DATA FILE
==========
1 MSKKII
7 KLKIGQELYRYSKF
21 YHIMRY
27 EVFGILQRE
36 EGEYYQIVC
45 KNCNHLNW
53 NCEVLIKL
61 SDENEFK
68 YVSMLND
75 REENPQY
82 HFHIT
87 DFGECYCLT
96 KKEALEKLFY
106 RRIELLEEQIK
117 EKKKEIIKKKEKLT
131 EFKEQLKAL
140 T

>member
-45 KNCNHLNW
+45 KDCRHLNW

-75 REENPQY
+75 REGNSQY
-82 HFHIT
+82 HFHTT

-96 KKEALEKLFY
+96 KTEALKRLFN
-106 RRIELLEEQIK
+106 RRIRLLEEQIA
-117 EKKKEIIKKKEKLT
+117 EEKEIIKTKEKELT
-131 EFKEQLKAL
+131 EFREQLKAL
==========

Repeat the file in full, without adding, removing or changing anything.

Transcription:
1 MSKKII
7 KLKIGQELYRYSKF
21 YHIMRY
27 EVFGILQRE
36 EGEYYQIVC
45 KNCNHLNW
53 NCEVLIKL
61 SDENEFK
68 YVSMLND
75 REENPQY
82 HFHIT
87 DFGECYCLT
96 KKEALEKLFY
106 RRIELLEEQIK
117 EKKKEIIKKKEKLT
131 EFKEQLKAL
140 T

>member
-45 KNCNHLNW
+45 KDCRHLNW

-75 REENPQY
+75 REGNSQY
-82 HFHIT
+82 HFHTT

-96 KKEALEKLFY
+96 KTEALKRLFN
-106 RRIELLEEQIK
+106 RRIRLLEEQIA
-117 EKKKEIIKKKEKLT
+117 EEKEIIKTKEKELT
-131 EFKEQLKAL
+131 EFREQLKAL